Astronomers start testing infrared camera at world's largest telescope

Jul 15, 2011

University of Florida astronomers are testing a new infrared camera this summer at the world’s largest telescope that will allow researchers to look for planets outside our own solar system and better explore hidden black holes at the centers of galaxies.

The commissioning of CanariCam, a high-tech, heat-sensitive camera, started in late June at the site of the biggest optical-infrared in the world. Gran Telescopio Canarias, or Grantecan, is located at 7,438 foot-altitude on the island of La Palma, in Spain’s Canary Islands off the northwest coast of Africa.

CanariCam, created by a team of astronomers and engineers led by UF astronomy professor Charles Telesco, had a cost of $3.2 million, financed by the Spanish government, and will allow researchers to peer through obscuring interstellar dust with unprecedented accuracy.

The process of installing an instrument on a telescope and verifying the full functionality of all its operational modes isn’t an easy task.

“Any frontline research instrument is one of a kind. In order to be at the forefront of science, you can’t do what others have done already. You must incorporate the newest materials and technologies and push them further than anybody has done before,” Telesco said.

Despite the challenges, more than 50 percent of the capabilities of CanariCam have been fully tested on the telescope and should be finished next month. It will then be ready for use by the general scientific community starting in March 2012.

Internationally known for its expertise in designing, building and using state-of-the-art astronomical instrumentation on some of the world’s largest telescopes, the University of Florida is a 5 percent partner in the Grantecan telescope, also known as the GTC, which was inaugurated in 2009. UF is developing and using instruments such as CanariCam to maximize the telescope’s scientific productivity for all its users. In return, the Florida team has access to the telescope for its own projects.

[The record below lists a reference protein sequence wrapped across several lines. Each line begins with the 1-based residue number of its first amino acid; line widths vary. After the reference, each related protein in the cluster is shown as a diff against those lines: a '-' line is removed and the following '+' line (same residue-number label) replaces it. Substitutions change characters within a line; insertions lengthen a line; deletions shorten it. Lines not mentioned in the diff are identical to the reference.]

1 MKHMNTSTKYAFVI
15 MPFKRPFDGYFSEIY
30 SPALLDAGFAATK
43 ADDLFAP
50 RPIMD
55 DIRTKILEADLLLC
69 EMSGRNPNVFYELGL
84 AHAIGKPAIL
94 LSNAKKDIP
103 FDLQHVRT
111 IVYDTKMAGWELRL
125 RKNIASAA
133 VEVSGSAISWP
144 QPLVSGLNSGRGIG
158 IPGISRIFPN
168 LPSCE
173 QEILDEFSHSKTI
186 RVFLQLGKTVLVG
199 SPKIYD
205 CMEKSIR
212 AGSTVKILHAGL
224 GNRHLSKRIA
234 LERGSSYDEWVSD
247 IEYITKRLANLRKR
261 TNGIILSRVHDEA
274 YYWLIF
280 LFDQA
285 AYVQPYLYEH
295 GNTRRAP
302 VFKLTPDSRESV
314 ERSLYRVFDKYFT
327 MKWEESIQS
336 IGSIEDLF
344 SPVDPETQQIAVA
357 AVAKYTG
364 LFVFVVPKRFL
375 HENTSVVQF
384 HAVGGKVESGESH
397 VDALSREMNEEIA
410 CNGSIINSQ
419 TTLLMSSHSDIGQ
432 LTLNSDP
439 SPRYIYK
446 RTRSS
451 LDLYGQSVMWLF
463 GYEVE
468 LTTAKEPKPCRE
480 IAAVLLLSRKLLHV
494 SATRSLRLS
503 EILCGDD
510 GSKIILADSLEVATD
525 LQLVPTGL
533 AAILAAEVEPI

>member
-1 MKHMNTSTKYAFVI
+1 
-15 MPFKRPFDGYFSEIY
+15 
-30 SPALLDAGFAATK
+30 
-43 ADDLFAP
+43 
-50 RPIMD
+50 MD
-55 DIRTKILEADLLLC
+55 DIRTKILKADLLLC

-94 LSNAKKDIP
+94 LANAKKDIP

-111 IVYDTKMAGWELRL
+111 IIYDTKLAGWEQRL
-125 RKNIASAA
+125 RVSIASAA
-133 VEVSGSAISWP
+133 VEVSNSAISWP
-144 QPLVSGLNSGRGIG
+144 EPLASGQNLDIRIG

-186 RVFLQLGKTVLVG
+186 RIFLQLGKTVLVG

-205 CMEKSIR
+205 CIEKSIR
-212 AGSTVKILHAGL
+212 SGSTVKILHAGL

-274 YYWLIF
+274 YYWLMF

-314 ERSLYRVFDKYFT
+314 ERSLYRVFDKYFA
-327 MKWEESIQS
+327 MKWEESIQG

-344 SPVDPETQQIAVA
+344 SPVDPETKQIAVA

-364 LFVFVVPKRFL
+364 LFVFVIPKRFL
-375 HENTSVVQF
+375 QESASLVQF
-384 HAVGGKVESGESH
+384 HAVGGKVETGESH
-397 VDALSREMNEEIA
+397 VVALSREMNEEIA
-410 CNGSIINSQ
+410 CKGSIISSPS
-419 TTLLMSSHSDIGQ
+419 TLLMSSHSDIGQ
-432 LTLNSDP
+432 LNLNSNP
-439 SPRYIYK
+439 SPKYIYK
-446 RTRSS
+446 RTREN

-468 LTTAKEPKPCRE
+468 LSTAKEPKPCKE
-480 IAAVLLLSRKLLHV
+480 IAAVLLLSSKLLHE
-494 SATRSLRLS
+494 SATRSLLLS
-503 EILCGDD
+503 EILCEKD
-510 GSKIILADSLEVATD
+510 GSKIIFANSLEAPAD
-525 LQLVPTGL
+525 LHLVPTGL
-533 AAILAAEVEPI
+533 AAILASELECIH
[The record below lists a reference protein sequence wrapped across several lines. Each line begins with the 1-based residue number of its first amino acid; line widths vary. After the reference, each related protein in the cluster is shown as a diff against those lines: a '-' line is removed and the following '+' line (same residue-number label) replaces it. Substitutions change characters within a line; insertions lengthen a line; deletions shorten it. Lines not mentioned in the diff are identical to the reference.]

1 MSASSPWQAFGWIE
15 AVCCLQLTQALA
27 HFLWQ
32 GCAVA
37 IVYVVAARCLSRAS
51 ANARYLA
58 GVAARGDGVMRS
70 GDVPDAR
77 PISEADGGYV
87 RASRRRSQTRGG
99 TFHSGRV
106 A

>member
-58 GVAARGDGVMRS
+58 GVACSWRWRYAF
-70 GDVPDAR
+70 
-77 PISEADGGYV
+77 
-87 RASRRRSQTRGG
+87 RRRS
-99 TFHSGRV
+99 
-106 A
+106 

“Currently there are only three infrared instruments installed on 8-to-10 meter class telescopes in the world. The unique specifications of CanariCam, combined with the mighty 10.4 meter (34.12 feet) mirror of the GTC, will be a cutting-edge scientific tool,” Telesco said.

Some bodies or regions of the universe do not emit visible light but infrared radiation, which is detected by CanariCam. This capability will spearhead research exploring planets outside our solar system and regions where planets and stars are forming. Also, the fact that infrared radiation can pierce easily cosmic dust clouds means that CanariCam would be able to see objects that are totally obscured at visible wavelengths.

Explore further: Planet-forming lifeline discovered in a binary star system

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omatumr
1 / 5 (3) Jul 15, 2011
Congratulations!

As you begin the search for planets outside our own Solar System, please keep in mind the fact - seldom mentioned in the hallowed halls of Consensus Science - that the first planets found outside our own Solar System were rocky, Earth-like planets orbiting a pulsar [Nature 355 (1992) 145-147; Science 264, (1994) 538-542].

For decades mainstream astrophysicists and astronomers tried to ignore that embarrassing discovery because it confirmed the very mechanism suggested in the 1970s and ridiculed by mainstream scientists for the origin of the Earth and the Solar System [Nature 240 (1972) 99-101; Trans. Missouri Acad. Sci. 9 (1975) 104- 122; Nature 262 (1976) 28-32; Science 195 (1977) 208-209; Nature 277 (1979) 615-620].

Best wishes for a successful search!
Oliver K. Manuel
Former NASA Principal
Investigator for Apollo

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